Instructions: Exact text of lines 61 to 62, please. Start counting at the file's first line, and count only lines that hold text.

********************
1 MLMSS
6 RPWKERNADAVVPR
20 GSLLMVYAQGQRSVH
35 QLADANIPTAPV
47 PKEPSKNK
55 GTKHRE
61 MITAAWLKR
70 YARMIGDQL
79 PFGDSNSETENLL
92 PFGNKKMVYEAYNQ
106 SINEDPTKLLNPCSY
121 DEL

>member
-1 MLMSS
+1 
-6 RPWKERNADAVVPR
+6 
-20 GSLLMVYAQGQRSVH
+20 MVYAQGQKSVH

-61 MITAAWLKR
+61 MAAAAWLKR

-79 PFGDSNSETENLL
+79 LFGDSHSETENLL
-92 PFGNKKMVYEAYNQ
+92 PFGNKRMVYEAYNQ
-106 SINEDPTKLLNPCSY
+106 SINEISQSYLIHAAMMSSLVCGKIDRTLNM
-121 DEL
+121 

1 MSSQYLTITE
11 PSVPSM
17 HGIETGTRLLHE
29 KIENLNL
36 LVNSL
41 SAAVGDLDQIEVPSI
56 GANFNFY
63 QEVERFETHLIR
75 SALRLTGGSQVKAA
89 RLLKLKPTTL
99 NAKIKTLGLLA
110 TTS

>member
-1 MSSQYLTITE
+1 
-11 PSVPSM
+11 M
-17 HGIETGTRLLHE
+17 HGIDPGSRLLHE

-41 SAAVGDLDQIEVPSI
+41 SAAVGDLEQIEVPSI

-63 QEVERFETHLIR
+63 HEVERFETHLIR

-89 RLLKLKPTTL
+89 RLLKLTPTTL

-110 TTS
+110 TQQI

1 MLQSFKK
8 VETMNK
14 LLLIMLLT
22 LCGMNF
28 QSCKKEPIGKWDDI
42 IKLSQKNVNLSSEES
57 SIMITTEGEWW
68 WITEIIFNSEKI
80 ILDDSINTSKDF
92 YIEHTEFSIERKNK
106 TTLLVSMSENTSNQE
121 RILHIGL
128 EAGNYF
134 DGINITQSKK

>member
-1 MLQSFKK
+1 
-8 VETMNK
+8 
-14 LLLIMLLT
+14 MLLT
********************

28 QSCKKEPIGKWDDI
42 IKLSQKNVNLSSEES